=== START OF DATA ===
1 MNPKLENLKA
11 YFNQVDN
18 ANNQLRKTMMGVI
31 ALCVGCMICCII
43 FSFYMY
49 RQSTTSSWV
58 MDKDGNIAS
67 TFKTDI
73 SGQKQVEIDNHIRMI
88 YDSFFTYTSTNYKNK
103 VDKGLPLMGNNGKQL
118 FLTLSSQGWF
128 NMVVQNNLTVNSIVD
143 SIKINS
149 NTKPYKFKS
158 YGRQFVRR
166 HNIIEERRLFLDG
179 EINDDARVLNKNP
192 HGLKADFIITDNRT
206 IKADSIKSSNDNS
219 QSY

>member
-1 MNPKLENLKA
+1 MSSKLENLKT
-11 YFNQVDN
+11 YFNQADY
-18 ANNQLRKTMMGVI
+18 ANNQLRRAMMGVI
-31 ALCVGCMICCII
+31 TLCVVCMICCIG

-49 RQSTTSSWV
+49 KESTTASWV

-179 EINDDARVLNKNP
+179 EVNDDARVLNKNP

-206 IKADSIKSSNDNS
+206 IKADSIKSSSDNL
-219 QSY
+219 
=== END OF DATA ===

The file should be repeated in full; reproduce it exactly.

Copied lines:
1 MNPKLENLKA
11 YFNQVDN
18 ANNQLRKTMMGVI
31 ALCVGCMICCII
43 FSFYMY
49 RQSTTSSWV
58 MDKDGNIAS
67 TFKTDI
73 SGQKQVEIDNHIRMI
88 YDSFFTYTSTNYKNK
103 VDKGLPLMGNNGKQL
118 FLTLSSQGWF
128 NMVVQNNLTVNSIVD
143 SIKINS
149 NTKPYKFKS
158 YGRQFVRR
166 HNIIEERRLFLDG
179 EINDDARVLNKNP
192 HGLKADFIITDNRT
206 IKADSIKSSNDNS
219 QSY

>member
-1 MNPKLENLKA
+1 MSSKLENLKT
-11 YFNQVDN
+11 YFNQADY
-18 ANNQLRKTMMGVI
+18 ANNQLRRAMMGVI
-31 ALCVGCMICCII
+31 TLCVVCMICCIG

-49 RQSTTSSWV
+49 KESTTASWV

-179 EINDDARVLNKNP
+179 EVNDDARVLNKNP

-206 IKADSIKSSNDNS
+206 IKADSIKSSSDNL
-219 QSY
+219 